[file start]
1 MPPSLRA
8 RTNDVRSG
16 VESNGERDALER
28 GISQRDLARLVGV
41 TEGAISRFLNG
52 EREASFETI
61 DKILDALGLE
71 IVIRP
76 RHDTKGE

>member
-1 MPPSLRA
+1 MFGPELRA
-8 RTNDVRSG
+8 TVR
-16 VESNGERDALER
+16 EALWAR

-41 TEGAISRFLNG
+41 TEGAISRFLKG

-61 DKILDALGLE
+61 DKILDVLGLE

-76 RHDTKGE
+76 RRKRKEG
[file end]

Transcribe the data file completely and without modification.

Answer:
1 MPPSLRA
8 RTNDVRSG
16 VESNGERDALER
28 GISQRDLARLVGV
41 TEGAISRFLNG
52 EREASFETI
61 DKILDALGLE
71 IVIRP
76 RHDTKGE

>member
-1 MPPSLRA
+1 MFGPELRA
-8 RTNDVRSG
+8 TVR
-16 VESNGERDALER
+16 EALWAR

-41 TEGAISRFLNG
+41 TEGAISRFLKG

-61 DKILDALGLE
+61 DKILDVLGLE

-76 RHDTKGE
+76 RRKRKEG